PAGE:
Team Building – Developing a Team Vision

Posted August 3rd, 2011
When trying to implement a team building programme, a useful starting point is to help the team appreciate what makes a team work to the same goals and principles. Core to this team building principle is the ability to develop a team vision.
Every team must have a clear understanding of what they are trying to achieve and how this fits into the wider organisational picture in order to work effectively. It helps if this is presented in a challenging and meaningful way, where individuals feel that they are contributing to a wider goal.
Without this sense of purpose individuals begin to work independently and become focused only on their own set tasks with little concern for the impact it might have on others in the team or organisation. I’m sure you can think of situations where somebody says they are, ‘just doing their job’ and yet the impact of their actions has a hugely detrimental effect on others.
Quite often in business the purpose and direction of an organisation is summed up with a vision statement. You may already be aware of some of the larger organisations vision statements from the past…
Land a man on the moon and return him safely to Earth by the end of the decade. – NASA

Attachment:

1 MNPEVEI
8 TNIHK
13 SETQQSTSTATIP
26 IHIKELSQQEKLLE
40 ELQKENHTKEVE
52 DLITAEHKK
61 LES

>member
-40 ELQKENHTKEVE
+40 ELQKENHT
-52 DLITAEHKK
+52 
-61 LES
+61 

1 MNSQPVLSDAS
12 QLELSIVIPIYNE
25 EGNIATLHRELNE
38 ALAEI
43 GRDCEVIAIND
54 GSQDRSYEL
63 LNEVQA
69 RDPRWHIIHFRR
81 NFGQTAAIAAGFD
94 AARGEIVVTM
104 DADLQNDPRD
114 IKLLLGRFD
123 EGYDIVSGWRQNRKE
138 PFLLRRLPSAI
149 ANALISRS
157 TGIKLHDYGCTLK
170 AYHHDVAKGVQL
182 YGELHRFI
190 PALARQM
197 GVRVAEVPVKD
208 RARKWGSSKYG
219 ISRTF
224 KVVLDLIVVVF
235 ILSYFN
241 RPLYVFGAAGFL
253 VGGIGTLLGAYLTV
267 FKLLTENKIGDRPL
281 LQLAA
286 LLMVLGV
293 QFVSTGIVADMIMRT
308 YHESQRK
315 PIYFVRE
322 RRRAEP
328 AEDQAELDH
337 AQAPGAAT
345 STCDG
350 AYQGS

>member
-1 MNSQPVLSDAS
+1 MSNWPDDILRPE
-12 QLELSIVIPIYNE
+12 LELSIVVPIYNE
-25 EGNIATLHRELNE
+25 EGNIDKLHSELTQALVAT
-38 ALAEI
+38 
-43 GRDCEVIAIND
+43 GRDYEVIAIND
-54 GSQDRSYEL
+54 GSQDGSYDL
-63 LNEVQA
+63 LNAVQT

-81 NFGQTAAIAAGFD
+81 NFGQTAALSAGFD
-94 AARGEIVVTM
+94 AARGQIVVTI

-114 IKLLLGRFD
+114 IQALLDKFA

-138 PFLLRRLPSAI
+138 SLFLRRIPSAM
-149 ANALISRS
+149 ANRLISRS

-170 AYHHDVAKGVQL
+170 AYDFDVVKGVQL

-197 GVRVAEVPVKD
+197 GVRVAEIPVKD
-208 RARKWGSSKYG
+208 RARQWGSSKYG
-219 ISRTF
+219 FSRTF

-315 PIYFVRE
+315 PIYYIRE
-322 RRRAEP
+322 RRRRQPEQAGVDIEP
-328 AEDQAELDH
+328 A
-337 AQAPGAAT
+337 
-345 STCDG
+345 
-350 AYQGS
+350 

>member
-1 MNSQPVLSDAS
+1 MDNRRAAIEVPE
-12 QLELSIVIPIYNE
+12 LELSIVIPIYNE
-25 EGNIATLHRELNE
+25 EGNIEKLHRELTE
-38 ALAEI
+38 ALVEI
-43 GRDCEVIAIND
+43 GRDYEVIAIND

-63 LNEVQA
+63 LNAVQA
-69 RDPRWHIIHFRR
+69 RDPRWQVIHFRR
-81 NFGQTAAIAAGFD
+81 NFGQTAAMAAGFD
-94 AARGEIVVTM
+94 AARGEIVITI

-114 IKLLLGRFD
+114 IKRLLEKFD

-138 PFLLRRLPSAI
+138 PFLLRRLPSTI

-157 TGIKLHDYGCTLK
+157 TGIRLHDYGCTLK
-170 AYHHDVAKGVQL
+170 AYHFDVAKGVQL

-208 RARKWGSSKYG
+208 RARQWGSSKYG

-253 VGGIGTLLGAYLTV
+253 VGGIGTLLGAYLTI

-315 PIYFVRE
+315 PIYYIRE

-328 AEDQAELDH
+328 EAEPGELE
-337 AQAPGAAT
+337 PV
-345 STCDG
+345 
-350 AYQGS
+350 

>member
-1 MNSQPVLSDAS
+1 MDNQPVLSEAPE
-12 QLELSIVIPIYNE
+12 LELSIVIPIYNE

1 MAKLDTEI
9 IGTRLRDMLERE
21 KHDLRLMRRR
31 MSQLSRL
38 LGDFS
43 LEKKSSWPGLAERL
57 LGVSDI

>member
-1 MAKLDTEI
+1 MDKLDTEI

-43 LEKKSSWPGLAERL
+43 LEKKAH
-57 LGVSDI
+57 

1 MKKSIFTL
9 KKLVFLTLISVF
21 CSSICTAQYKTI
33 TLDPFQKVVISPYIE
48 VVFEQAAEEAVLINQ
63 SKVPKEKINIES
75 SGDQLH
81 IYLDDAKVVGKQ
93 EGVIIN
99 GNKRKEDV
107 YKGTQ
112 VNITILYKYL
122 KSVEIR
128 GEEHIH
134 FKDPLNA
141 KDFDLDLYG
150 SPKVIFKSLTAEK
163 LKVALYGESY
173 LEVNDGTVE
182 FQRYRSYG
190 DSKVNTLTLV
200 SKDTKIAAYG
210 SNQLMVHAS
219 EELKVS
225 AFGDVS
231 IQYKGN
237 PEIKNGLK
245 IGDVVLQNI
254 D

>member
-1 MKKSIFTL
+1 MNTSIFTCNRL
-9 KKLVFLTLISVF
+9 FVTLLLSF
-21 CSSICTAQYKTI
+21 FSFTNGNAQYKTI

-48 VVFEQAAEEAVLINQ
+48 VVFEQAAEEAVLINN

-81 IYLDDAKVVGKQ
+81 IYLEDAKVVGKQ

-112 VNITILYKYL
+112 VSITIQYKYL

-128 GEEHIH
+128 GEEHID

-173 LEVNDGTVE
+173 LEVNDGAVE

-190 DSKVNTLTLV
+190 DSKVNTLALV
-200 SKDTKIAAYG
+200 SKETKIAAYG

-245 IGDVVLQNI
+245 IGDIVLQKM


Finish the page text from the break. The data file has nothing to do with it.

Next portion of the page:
PepsiCo’s responsibility is to continually improve all aspects of the world in which we operate – environment, social, economic – creating a better tomorrow than today. – PepsiCo
To be the world’s best quick service restaurant experience. Being the best means providing outstanding quality, service, cleanliness, and value, so that we make every customer in every restaurant smile. –McDonald’s
To empower people through great software – any time, any place and on any device. – Microsoft
Now, you might not agree with these vision statements or even think they are clear, exciting or achievable. However, they do provide clarity and a common purpose to the organisation it was designed for. When trying to improve team building and develop teams, this is crucial.

The idea of using a vision statement can also be useful for teams within an organisation as it gives everyone a guiding principle that clearly emphasises the aims and focus of the team, while giving everyone a common purpose and goal.
A key benefit of a vision statement for a team is that it provides clarity when their might be confusion. For example; if a team member is presented with a difficult decision to make that could affect the rest of the team or the organisation as a whole, they can think to themselves, ‘Does this action align with our team vision?’ The answer will tell them how to progress.
A good example of how well someone buys into a vision statement and is clear on their role within an organisation relates to the NASA vision statement provided in the slide. The story goes that President Kennedy was on a tour of NASA headquarters and was being introduced to the staff. Upon leaving he walked passed a gentleman that was quite clearly a janitor holding a broom. In his usual polite way JFK said to the man, “…and what do you do here?” to which the janitor replied, ‘Sir, I’m putting a man on the moon.”

I think it’s clear that this guy had bought into the vision of his organisation!

This is a short excerpt from the Trainer Bubble training course materials for, Team Building, which can be purchased from our website at


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